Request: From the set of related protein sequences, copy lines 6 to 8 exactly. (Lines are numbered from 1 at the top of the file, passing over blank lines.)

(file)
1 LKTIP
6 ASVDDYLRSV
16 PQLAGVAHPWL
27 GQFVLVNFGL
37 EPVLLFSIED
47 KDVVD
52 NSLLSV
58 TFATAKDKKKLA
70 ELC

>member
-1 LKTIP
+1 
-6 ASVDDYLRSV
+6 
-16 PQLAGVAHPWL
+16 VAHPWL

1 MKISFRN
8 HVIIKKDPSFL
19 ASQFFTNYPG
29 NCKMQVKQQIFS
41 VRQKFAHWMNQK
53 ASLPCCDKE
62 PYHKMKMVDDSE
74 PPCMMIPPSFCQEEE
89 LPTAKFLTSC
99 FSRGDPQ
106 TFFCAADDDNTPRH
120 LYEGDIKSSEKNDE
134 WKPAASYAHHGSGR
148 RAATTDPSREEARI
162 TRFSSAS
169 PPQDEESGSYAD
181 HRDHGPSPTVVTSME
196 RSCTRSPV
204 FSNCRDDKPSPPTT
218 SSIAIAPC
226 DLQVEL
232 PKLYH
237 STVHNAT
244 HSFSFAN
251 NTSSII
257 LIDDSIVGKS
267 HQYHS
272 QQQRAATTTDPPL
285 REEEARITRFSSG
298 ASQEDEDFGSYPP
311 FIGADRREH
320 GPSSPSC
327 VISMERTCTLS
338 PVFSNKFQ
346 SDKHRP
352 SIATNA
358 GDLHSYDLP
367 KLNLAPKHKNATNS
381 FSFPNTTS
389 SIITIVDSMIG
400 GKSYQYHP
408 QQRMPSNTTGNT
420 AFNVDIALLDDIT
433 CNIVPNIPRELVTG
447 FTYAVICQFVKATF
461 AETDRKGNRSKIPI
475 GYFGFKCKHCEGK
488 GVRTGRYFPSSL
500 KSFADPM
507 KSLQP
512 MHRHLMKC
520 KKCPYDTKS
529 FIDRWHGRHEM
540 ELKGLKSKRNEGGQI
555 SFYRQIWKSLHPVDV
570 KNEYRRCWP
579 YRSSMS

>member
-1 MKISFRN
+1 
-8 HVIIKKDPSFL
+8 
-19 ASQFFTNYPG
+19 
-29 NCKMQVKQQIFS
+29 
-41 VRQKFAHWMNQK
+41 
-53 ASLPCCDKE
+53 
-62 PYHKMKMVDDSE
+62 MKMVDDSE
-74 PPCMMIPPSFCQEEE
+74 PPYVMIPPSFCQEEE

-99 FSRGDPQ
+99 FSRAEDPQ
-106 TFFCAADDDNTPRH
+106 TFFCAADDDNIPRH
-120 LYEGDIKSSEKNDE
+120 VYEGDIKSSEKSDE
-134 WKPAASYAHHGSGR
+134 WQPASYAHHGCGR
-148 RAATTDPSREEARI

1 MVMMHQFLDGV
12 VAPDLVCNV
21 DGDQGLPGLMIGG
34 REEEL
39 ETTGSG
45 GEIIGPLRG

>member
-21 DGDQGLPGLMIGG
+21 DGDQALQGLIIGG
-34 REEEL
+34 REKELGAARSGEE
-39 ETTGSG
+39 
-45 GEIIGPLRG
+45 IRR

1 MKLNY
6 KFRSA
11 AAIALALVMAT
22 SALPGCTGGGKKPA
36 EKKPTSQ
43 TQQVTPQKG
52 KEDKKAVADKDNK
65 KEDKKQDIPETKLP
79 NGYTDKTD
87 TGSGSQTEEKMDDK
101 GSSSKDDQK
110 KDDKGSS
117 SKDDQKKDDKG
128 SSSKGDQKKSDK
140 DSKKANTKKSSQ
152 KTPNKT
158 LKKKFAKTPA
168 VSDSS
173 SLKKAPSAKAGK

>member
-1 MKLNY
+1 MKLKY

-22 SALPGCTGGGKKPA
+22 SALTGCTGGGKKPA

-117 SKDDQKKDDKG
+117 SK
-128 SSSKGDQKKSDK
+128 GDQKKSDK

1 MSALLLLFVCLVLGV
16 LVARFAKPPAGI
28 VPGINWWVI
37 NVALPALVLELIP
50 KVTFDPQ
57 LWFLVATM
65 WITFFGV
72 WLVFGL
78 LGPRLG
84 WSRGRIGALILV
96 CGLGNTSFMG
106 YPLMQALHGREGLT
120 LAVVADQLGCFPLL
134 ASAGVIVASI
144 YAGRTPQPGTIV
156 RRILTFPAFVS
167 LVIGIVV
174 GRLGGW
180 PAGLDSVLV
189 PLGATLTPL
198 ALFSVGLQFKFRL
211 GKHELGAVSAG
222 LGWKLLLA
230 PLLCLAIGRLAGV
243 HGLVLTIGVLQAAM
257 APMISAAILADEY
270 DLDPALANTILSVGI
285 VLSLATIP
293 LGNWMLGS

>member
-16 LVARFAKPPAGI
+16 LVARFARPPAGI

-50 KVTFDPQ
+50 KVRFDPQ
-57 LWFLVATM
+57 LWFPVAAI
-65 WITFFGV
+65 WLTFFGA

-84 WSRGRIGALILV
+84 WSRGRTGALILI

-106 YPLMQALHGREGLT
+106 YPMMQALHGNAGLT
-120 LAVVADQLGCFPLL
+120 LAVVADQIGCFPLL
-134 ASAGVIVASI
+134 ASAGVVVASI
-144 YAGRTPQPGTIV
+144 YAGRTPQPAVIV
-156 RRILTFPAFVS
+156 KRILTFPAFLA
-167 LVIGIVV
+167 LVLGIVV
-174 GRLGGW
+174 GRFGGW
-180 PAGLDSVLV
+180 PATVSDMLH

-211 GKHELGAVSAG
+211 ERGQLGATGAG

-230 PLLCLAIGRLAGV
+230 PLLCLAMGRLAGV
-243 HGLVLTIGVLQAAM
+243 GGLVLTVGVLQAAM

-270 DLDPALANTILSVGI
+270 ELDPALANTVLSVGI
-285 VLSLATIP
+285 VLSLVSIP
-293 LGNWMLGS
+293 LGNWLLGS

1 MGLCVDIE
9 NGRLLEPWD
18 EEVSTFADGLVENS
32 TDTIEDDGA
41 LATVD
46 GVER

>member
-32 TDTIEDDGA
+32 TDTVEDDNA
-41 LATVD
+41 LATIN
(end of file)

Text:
47 KDVVD
52 NSLLSV
58 TFATAKDKKKLA